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Re: Fiberglass over plywood repair question

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  • Peter Lenihan
    ... delaminated poly/glass then replace it with new epoxy/glass. Naturally this will be a lot more work than the quick fix. I ll second this recommendation
    Message 1 of 5 , Jun 2, 2006
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      --- In bolger@yahoogroups.com, Kenneth Grome <bagacayboatworks@...>
      wrote:
      >
      > For a longer lasting repair you should cut away all the
      delaminated poly/glass then replace it with new epoxy/glass.
      Naturally this will be a lot more work than the quick fix.


      I'll second this recommendation too. Adding only; make sure that
      your exposed wood surfaces all are dry and nicely sanded before
      applying the new "fix",pre-coat the exposed wood(especially the
      plywood) prior to 'glassing and finally,work hard at getting a
      nice,feather edged,'glass overlap so that you have a minimum of
      fairing to do before painting.
      With any kind of luck your repair will be perfectly invisible and
      you very proud of your handywork :-)


      Sincerely,

      Peter Lenihan
    • Sam Glasscock
      Bill, I am engaged in a similar but (unfortunately) larger scale problem with a plywood deck. If the polyester bond is starting to fail you will be best off
      Message 2 of 5 , Jun 2, 2006
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        Bill, I am engaged in a similar but (unfortunately)
        larger scale problem with a plywood deck. If the
        polyester bond is starting to fail you will be best
        off if you re-glass with epoxy, because the poor bond
        will allow water to wick in, where it can't dry and
        can start rot. The poly/glass tape comes off pretty
        readily with a heat gun, in my experience. Good luck.

        --- Bill_Mercer <bill_mercer@...> wrote:

        > I've just acquired a plywood boat that has been
        > fiberglassed with some
        > sort of polyester/vinylester type resin that doesn't
        > stick to wood as
        > powerfully as epoxy. The bow of the boat at some
        > point rubbed against
        > a dock enough to abrade through the glass over the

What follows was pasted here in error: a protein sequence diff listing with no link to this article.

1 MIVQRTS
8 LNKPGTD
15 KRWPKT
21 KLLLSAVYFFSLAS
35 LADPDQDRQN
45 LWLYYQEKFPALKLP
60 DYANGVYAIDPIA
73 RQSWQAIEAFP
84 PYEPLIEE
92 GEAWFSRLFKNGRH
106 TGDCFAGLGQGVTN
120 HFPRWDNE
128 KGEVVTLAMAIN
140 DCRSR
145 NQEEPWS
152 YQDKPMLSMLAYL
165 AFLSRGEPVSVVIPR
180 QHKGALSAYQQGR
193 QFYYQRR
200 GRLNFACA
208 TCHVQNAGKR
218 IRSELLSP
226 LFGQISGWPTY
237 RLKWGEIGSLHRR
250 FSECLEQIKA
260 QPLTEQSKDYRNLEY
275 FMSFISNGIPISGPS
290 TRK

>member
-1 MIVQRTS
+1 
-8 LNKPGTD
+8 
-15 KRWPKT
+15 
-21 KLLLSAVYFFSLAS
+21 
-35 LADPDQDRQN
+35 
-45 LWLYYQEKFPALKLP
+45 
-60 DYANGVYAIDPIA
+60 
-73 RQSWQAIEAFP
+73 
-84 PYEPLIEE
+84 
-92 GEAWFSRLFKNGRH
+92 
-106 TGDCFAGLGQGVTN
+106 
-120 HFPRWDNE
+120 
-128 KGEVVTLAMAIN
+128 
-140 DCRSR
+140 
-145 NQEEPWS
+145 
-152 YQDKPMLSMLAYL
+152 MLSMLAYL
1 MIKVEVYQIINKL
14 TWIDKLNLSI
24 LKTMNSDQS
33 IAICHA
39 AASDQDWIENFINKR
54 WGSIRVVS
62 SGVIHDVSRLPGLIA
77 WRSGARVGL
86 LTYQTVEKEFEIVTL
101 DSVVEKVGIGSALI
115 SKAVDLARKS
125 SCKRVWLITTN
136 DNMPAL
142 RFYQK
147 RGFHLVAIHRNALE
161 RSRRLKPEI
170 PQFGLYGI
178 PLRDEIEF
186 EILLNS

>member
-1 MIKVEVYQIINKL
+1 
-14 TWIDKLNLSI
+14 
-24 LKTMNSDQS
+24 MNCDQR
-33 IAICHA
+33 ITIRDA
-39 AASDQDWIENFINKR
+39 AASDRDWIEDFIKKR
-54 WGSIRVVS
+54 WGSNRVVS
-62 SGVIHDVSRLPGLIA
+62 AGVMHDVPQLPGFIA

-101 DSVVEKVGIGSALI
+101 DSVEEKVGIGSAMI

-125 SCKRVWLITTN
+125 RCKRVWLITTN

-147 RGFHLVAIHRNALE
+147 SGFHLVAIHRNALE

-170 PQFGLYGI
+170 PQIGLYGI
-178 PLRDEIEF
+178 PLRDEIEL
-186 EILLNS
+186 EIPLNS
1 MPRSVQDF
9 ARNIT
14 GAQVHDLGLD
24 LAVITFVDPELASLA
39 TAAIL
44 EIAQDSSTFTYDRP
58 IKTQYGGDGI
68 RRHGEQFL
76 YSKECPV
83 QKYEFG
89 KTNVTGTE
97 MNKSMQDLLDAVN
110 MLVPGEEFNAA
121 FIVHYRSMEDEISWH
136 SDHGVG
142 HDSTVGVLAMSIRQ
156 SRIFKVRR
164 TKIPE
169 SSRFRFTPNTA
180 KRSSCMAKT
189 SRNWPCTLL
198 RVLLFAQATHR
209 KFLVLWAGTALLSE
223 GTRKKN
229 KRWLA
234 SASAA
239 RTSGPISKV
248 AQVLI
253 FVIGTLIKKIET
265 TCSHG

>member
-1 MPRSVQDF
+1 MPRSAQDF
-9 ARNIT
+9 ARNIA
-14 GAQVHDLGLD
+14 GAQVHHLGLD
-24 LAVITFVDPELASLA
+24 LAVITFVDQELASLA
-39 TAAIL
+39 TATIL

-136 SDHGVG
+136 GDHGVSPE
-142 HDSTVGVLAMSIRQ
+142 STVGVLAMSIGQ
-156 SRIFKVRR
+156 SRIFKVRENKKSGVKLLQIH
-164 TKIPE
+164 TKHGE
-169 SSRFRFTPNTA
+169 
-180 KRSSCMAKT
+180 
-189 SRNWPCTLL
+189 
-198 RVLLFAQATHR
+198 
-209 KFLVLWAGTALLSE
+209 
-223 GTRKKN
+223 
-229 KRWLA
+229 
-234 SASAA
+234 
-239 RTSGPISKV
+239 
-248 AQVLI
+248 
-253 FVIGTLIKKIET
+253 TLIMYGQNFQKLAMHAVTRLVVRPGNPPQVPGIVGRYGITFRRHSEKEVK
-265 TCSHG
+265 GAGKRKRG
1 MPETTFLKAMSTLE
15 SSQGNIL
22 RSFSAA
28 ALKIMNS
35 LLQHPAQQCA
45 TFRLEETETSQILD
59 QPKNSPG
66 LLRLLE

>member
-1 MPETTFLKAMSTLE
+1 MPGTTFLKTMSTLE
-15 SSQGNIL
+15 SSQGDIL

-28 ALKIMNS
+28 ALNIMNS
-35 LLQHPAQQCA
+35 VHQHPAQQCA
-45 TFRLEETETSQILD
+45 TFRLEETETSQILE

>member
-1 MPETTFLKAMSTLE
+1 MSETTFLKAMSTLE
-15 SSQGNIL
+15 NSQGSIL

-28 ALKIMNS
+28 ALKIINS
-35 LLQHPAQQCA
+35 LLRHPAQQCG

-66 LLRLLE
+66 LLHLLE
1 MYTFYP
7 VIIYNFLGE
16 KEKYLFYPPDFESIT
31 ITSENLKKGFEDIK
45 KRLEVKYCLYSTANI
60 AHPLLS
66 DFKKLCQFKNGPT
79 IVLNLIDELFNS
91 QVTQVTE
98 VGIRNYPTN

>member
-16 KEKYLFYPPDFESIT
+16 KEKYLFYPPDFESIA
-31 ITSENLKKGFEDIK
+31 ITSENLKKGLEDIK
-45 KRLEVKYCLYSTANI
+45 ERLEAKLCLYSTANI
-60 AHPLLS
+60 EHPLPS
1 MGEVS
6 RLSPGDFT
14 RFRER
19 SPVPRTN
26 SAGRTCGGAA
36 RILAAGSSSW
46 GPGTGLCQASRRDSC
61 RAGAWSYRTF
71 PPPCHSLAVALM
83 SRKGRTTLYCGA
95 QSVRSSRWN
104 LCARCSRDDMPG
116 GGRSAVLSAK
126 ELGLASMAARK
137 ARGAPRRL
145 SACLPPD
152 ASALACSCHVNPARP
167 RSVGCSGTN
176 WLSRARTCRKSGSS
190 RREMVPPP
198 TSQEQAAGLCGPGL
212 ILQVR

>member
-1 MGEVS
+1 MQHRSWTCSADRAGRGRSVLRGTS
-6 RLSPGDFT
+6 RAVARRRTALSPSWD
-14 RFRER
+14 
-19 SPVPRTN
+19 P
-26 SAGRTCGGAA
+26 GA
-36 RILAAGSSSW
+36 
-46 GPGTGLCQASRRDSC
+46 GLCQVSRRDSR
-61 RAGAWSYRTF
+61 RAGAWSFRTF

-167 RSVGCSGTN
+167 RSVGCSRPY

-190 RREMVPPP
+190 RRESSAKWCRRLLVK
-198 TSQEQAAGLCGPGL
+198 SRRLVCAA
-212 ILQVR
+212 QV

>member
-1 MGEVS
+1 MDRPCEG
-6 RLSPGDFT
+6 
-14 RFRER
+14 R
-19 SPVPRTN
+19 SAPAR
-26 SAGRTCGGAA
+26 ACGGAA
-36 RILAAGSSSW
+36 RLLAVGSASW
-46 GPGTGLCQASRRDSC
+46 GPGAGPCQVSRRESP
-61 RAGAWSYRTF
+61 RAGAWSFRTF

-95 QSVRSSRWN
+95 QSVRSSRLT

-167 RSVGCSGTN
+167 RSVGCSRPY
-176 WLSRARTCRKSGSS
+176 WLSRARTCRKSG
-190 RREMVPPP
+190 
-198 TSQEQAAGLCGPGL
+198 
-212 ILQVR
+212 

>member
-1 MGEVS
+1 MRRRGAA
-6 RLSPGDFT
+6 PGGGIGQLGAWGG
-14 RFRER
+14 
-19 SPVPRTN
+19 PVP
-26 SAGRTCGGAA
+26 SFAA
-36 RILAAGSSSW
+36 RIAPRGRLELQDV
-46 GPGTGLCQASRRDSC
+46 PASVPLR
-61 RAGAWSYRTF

> stem, and into the stem
        > a fraction of an inch (it kind of looks like the
        > mahogany stem was
        > tougher than the fiberglass protecting it). Anyway,
        > on the sides of
        > the stem the glass has peeled from the wood an inch
        > or so back from
        > the damage. I'm wondering if the stuff can be
        > restuck to the wood
        > with epoxy, or if I should just cut/grind/sand away
        > the loose area and
        > just cover it with a layer of cloth and epoxy. The
        > damage,
        > incidently, is all above the waterline, and the boat
        > is on its trailer.
        >
        > Bill
        >
        >
        >
        >


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      • FRANK Coletta
        Bill, I recommend removing the loose cloth and replacing it with new fiberglass and epoxy. You will have a much better result. Frank
        Message 3 of 5 , Jun 2, 2006
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          Bill,

          I recommend removing the loose cloth and replacing it with new fiberglass
          and epoxy. You will have a much better result.

          Frank


          >From: "Bill_Mercer" <bill_mercer@...>
          >Reply-To: bolger@yahoogroups.com
          >To: bolger@yahoogroups.com
          >Subject: [bolger] Fiberglass over plywood repair question
          >Date: Fri, 02 Jun 2006 06:06:50 -0000
          >
          >
          >
          >
          >I've just acquired a plywood boat that has been fiberglassed with some
          >
          >sort of polyester/vinylester type resin that doesn't stick to wood as
          >
          >powerfully as epoxy.� The bow of the boat at some point rubbed against
          >
          >a dock enough to abrade through the glass over the stem, and into the stem
          >
          >a fraction of an inch (it kind of looks like the mahogany stem was
          >
          >tougher than the fiberglass protecting it).� Anyway, on the sides of
          >
          >the stem the glass has peeled from the wood an inch or so back from
          >
          >the damage.� I'm wondering if the stuff can be restuck to the wood
          >
          >with epoxy, or if I should just cut/grind/sand away the loose area and
          >
          >just cover it with a layer of cloth and epoxy.� The damage,
          >
          >incidently, is all above the waterline, and the boat is on its trailer.
          >
          >
          >
          >Bill
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